The NFL generates more than $6 billion annually in revenues. The NFL’s television contracts collectively generate $3.75 billion a year. Current NFL players receive 60 percent of all football related revenues. The average NFL salary in 2006 was $1.4 million. And that average salary has been over the $1 million a year threshold for some time. The average salary of $1,169,470 for the 2001 season reflected a 5% increase over 1999, according to NFL Players Association documents. It bested the previous high of $1,137,800 set in 1998.
Everything changed for NFL players in 1982. The players went on a 57-day strike (no not the strike that inspired the movie “The Replacements”), but a work action that led to a 9 game NFL season. Among the ‘goodies’ the players negotiated with the owners – the right to obtain copies of all individual contracts.
Before NFL players obtained that right it was anyone’s guess what players were being paid. Former Kansas City guard Tom Condon, now a super-agent, told USA Today’s Gordon Forbes in 2001 he remembers learning in a shower conversation that his backup was earning $65,000, or $15,000 more than his own salary. The Chiefs dug down and gave Condon $65,000 plus 2 more years, each with a $10,000 raise.
"I was just happy as hell and said, 'Let's sign,' " Condon said. And when the NFLPA's first salary survey came out in 1982, Condon learned that the Chiefs were an equal opportunity employer. Condon (10th round), right tackle Charlie Getty (second) and left tackle Matt Herkenhoff (fourth), all from an offense-heavy 1974 draft, each earned $130,000 in base salary in 1982. Left guard Brad Budde, their first-round pick in 1980, earned $90,000. Jack Rudnay, a Pro Bowl center, earned $175,000. Shockingly, Bill Kenney, the starting quarterback, also earned $130,000.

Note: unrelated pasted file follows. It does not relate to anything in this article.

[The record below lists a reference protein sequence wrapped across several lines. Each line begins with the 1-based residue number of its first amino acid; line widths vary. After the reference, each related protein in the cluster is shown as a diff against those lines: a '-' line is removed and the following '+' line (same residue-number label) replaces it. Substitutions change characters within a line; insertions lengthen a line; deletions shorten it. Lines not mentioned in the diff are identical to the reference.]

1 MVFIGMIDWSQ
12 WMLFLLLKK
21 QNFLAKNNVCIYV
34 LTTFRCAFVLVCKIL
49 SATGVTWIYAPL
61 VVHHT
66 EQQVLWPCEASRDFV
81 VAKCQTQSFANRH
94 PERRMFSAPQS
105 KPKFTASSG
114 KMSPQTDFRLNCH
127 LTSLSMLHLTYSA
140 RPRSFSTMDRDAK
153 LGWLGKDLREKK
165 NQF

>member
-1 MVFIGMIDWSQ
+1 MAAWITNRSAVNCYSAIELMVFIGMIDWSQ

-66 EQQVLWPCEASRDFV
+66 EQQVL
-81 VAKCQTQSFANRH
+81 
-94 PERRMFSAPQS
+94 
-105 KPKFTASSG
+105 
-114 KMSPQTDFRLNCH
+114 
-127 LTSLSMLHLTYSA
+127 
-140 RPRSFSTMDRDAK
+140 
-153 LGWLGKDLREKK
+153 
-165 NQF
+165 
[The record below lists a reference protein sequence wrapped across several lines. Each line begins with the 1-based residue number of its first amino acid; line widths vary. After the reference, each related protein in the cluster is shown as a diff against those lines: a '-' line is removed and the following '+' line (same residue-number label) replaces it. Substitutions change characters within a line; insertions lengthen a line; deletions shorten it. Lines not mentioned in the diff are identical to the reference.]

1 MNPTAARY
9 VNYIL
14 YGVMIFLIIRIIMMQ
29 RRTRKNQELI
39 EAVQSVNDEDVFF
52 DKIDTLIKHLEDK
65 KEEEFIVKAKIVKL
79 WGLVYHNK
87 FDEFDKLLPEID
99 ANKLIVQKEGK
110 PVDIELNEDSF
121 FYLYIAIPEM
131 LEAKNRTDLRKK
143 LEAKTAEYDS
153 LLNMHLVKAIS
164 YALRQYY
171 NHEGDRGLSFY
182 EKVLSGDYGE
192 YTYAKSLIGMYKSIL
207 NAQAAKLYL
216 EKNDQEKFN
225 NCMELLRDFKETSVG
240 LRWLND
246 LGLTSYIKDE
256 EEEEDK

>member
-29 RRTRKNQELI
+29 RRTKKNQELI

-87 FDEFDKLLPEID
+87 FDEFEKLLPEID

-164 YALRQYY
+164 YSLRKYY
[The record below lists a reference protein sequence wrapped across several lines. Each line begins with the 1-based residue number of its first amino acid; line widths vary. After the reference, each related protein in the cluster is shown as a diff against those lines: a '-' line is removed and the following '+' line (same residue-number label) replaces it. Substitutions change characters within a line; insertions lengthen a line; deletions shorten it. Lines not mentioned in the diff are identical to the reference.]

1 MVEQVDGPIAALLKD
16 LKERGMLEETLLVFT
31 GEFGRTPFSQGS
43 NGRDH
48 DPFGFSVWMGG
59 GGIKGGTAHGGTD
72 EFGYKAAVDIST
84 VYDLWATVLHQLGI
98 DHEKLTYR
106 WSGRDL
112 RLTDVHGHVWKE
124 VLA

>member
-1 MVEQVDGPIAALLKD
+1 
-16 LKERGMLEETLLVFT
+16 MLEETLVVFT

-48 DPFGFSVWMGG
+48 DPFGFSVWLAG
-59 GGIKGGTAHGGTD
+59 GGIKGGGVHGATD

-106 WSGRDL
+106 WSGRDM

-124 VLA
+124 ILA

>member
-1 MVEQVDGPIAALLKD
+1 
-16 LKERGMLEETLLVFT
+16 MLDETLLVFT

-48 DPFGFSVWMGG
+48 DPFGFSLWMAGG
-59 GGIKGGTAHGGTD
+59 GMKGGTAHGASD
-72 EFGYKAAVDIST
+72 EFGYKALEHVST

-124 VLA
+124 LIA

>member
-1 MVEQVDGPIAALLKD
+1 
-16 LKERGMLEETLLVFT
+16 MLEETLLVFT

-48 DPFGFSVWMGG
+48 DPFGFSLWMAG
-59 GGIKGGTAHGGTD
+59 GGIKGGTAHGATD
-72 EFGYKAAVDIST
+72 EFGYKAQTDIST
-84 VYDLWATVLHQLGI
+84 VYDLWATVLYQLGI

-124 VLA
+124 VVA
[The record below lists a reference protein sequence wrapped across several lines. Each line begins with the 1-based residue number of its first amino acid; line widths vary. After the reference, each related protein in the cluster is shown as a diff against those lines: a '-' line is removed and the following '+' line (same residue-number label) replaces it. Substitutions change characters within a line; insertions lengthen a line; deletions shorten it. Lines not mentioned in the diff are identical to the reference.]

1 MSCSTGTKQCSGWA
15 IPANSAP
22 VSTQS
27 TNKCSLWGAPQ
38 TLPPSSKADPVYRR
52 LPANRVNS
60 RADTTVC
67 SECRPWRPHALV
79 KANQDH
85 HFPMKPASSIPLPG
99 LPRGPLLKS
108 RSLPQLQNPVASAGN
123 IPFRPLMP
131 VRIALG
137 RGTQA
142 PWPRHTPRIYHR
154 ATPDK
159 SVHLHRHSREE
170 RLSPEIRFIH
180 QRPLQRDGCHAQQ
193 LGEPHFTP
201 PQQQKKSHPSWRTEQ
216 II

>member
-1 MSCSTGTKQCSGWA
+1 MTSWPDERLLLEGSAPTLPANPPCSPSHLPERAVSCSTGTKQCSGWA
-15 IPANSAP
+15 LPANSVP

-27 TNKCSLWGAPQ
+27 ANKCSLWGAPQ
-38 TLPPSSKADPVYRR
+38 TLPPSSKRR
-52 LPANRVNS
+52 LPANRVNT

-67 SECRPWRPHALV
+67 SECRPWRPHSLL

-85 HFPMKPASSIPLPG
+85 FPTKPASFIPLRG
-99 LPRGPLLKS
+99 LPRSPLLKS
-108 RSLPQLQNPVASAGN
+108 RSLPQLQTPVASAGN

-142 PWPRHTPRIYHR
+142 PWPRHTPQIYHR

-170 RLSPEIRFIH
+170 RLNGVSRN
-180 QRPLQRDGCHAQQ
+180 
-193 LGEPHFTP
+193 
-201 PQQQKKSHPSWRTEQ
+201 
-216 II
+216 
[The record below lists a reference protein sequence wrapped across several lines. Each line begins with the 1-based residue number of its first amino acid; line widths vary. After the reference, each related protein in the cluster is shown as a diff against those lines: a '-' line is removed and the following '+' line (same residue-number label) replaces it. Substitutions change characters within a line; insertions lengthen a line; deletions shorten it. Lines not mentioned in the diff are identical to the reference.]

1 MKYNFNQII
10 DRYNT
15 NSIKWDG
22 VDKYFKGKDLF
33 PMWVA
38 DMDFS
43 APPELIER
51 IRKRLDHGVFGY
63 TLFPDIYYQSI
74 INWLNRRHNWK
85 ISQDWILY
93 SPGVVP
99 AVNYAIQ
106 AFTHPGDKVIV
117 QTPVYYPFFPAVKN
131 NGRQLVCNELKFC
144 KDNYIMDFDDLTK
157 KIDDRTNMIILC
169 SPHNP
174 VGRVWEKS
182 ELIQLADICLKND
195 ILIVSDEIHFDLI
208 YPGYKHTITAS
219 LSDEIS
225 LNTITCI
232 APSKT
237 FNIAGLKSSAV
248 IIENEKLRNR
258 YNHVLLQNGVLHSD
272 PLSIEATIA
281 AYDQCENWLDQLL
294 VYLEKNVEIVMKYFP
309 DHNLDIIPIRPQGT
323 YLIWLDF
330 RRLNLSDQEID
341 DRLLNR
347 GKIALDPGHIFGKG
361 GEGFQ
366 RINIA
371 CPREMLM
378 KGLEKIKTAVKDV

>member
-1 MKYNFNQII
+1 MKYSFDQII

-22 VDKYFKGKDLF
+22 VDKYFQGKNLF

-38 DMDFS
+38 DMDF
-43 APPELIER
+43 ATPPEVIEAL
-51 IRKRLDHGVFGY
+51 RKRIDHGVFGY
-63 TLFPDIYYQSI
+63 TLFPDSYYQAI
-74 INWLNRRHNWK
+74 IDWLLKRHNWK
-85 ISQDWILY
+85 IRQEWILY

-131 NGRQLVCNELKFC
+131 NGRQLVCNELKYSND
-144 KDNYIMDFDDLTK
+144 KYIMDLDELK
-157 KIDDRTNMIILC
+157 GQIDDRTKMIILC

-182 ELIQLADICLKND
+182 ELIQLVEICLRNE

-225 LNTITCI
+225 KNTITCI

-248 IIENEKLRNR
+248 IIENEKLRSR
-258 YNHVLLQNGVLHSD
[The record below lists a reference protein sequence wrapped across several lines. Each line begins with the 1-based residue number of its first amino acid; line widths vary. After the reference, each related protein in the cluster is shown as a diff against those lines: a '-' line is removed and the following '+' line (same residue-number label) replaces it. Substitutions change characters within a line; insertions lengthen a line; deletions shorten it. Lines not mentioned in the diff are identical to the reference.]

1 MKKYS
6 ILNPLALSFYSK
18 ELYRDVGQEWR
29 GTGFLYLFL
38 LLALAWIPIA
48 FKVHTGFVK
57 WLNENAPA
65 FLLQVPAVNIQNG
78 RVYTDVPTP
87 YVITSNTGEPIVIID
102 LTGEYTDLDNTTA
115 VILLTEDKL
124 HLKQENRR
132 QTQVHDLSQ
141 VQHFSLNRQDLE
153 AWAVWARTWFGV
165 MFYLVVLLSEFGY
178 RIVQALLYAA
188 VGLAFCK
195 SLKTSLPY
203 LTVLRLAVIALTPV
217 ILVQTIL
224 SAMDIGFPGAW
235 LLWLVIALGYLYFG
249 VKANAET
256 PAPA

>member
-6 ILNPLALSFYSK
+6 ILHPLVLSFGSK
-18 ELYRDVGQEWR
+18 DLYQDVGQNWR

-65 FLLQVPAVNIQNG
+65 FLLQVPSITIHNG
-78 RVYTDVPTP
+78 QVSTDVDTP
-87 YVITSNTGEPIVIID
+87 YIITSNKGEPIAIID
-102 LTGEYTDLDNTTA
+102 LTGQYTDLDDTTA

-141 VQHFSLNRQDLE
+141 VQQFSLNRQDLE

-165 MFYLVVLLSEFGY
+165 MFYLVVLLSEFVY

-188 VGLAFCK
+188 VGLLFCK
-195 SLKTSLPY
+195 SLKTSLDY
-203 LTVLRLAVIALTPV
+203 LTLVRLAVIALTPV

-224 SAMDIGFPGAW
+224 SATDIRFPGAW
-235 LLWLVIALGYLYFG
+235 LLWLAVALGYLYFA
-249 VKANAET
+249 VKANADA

Clearly as is the case with all professional sports players’ unions/associations – those who are no longer active members of the unions/associations are no longer in a position to bargain pension benefits. In simpler terms – the players of today have to take care of the players of yesterday – and that is a lot easier said than done. But as Ditka and company have made clear as a perfect summer day, its time everyone stood up and is counted upon.
The greatest area of concern is the physical price these men of honor are paying today. And a few notes from Gridiron Greats tells it all -- Many players who helped build the NFL into what it is today ravaged their bodies though years of on-field abuse and are consequently unable to maintain a quality of life and financial security for themselves and their families due to physical limitations. The lack of an adequate pensions or disability support has left many football heroes receiving only $100-$300 in pension money from the NFL.
Case in point: NFL Great and member of the Pro Football Hall of Fame, Herb Adderley receives $126.85 per month in pension. Many applications for disability support are denied and some players are to sick to even apply. As a result, some of the men who have given so much to the game can’t afford to buy medicine or to cover medical expenses for necessary surgeries to remedy football related injuries.